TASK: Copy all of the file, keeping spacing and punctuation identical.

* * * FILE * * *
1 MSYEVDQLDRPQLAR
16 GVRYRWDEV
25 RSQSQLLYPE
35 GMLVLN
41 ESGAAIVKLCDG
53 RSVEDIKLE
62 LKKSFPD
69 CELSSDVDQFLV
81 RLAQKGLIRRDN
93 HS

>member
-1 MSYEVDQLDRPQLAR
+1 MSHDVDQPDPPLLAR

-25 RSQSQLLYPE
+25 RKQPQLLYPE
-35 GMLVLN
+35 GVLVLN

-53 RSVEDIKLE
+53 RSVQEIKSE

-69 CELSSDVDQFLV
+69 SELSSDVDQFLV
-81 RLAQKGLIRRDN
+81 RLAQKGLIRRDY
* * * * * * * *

1 MSYEVDQLDRPQLAR
16 GVRYRWDEV
25 RSQSQLLYPE
35 GMLVLN
41 ESGAAIVKLCDG
53 RSVEDIKLE
62 LKKSFPD
69 CELSSDVDQFLV
81 RLAQKGLIRRDN
93 HS

>member
-1 MSYEVDQLDRPQLAR
+1 MSHDVDQPDPPLLAR

-25 RSQSQLLYPE
+25 RKQPQLLYPE
-35 GMLVLN
+35 GVLVLN

-53 RSVEDIKLE
+53 RSVQEIKSE

-69 CELSSDVDQFLV
+69 SELSSDVDQFLV
-81 RLAQKGLIRRDN
+81 RLAQKGLIRRDY